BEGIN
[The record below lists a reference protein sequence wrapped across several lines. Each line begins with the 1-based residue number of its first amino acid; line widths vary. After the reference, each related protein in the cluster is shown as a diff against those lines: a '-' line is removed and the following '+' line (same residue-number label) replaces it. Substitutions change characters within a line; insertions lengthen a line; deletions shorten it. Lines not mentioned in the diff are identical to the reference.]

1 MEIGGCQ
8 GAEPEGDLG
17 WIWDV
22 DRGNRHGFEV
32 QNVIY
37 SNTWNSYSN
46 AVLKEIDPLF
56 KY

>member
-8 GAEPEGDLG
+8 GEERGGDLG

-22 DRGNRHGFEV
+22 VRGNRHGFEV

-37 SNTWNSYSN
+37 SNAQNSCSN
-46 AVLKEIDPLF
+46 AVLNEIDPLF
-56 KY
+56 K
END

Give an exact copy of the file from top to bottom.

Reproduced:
[The record below lists a reference protein sequence wrapped across several lines. Each line begins with the 1-based residue number of its first amino acid; line widths vary. After the reference, each related protein in the cluster is shown as a diff against those lines: a '-' line is removed and the following '+' line (same residue-number label) replaces it. Substitutions change characters within a line; insertions lengthen a line; deletions shorten it. Lines not mentioned in the diff are identical to the reference.]

1 MEIGGCQ
8 GAEPEGDLG
17 WIWDV
22 DRGNRHGFEV
32 QNVIY
37 SNTWNSYSN
46 AVLKEIDPLF
56 KY

>member
-8 GAEPEGDLG
+8 GEERGGDLG

-22 DRGNRHGFEV
+22 VRGNRHGFEV

-37 SNTWNSYSN
+37 SNAQNSCSN
-46 AVLKEIDPLF
+46 AVLNEIDPLF
-56 KY
+56 K